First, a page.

- The Washington Times - Wednesday, February 19, 2014

Environmental activists have put President Obama on notice: Thanks for the call for $1 billion for a climate change resiliency fund. But if you backtrack on Keystone, we’ll still unleash a political fury.

“There is not a blanket of regulations big enough to cover the pipeline elephant in the room,” said Jamie Henn, with the green group 350.org, in The Hill. “There is nothing the administration could do to negate the impact the pipeline would have on the climate.”

If Keystone is approved, environmental groups will rally for “vehement reaction,” said David Goldston, the director of governmental affairs at the Natural Resources Defense Council, in The Hill.

“People have speculated that a push in climate policies could be some kind of trade-off, but for the environmental community there is no such trade-off on Keystone XL,” Mr. Goldston said, in the Hill. “I don’t think there’s a strategy that would work in terms of the environmental movement either substantively or politically.”

Mr. Obama has waffled on the issue of Keystone pipeline building for years, as environmentalists have mounted increasing pressure for the White House to shut the door on the project.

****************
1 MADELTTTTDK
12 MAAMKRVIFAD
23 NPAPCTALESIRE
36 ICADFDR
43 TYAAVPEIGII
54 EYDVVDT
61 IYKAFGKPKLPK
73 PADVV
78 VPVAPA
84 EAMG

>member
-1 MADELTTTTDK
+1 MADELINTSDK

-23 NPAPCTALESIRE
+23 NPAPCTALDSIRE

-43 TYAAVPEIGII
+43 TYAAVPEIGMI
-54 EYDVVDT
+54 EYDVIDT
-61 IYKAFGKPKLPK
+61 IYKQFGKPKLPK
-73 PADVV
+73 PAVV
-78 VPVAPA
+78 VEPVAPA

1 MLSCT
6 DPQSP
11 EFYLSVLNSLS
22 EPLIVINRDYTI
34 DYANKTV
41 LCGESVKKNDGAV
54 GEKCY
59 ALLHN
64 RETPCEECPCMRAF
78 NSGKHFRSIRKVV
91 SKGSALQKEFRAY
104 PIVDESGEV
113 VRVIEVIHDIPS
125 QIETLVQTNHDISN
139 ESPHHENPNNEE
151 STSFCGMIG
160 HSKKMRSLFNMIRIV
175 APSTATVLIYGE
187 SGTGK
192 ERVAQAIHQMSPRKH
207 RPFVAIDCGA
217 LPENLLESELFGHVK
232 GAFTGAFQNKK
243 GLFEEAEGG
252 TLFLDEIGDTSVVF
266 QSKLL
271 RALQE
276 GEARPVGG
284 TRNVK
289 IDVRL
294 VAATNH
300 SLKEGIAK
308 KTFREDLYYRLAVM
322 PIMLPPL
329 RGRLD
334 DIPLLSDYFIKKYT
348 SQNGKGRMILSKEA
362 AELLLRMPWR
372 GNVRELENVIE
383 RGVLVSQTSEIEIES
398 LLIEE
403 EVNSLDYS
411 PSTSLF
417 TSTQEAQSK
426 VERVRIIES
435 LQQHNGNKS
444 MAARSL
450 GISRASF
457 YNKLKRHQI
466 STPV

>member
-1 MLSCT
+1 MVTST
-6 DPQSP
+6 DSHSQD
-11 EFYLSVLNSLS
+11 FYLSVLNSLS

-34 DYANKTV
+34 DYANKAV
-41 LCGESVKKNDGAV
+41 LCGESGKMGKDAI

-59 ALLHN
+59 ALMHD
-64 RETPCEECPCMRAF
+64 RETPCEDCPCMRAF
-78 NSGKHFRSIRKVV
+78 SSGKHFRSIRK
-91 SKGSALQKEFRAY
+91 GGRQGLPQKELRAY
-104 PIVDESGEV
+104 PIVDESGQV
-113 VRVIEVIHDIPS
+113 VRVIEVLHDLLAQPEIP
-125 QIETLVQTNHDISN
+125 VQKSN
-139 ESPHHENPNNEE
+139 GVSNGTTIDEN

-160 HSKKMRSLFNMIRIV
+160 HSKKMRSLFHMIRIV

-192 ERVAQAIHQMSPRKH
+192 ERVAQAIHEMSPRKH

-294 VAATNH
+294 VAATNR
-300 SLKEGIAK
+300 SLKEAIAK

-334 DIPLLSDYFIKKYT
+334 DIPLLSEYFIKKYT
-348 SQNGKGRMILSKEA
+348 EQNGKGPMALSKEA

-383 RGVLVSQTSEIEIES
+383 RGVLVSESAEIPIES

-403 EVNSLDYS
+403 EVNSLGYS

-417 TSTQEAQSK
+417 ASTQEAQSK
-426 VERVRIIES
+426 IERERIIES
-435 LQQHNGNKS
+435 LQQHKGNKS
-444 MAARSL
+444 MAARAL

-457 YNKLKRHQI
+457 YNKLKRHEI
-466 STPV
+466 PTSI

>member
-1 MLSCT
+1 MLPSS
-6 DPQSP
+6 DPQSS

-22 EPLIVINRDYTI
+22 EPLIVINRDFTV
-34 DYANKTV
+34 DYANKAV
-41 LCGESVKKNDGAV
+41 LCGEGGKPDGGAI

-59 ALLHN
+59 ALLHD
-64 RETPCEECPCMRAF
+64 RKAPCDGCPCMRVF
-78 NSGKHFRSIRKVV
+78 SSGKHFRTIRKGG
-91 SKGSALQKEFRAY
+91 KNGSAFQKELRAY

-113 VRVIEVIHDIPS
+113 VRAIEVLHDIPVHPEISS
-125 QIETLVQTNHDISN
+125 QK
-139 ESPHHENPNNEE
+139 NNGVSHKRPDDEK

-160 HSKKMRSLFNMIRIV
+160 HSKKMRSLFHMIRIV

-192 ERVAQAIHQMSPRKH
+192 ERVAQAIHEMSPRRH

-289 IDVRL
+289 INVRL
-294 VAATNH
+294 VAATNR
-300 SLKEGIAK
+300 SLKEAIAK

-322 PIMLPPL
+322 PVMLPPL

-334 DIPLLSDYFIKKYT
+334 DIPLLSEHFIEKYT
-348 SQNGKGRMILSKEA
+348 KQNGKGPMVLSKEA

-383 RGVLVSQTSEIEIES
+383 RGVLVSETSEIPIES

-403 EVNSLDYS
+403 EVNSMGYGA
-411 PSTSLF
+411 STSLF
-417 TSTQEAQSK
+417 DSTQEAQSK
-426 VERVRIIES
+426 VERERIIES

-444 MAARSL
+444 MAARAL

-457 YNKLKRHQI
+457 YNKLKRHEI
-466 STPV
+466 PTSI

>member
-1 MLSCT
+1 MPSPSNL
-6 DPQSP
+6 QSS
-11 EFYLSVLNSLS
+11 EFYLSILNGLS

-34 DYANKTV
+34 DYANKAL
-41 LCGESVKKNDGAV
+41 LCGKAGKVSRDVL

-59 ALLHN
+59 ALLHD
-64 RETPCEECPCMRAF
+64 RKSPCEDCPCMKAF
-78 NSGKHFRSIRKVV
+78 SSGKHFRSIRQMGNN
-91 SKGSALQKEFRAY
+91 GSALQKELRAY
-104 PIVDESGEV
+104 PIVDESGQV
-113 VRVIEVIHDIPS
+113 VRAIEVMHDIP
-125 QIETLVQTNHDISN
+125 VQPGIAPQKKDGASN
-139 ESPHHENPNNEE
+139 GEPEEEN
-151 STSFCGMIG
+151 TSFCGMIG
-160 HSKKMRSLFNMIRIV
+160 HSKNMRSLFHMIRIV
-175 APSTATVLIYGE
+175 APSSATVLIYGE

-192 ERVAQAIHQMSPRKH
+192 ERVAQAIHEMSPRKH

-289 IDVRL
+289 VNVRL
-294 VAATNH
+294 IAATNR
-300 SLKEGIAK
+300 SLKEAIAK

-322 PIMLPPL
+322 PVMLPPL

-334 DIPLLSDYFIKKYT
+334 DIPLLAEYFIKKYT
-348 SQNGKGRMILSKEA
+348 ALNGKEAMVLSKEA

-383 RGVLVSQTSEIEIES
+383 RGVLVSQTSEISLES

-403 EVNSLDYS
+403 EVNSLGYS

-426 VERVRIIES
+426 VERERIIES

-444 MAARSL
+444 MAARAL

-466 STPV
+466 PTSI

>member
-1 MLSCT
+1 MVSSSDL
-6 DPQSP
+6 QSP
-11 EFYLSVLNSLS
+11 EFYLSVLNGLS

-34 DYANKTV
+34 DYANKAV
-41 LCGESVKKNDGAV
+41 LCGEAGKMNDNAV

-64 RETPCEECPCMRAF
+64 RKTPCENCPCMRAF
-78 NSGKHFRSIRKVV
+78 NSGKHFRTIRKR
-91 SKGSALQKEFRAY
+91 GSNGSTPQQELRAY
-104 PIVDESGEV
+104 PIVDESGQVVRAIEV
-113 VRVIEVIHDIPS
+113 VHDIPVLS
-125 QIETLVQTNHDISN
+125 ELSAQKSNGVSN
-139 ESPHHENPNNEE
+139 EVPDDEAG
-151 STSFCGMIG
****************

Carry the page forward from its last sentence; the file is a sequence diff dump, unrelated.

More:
Dan Weiss, the director of Climate Strategy at the Center for American Progress, meanwhile, said it’s not likely Mr. Obama will announce a decision any time soon.

“Any decision is a long way off,” he said, in The Hill. “Those who think they know what the president is going to do — it’s wishful thinking. I don’t believe even the president knows what he’s going to do on this subject.”

In the meantime, Mr. Obama has called on Congress to free $1 billion for a special climate resiliency fund — which Sen. John Hoeven, North Dakota Republican, said in The Hill is “not going to happen.”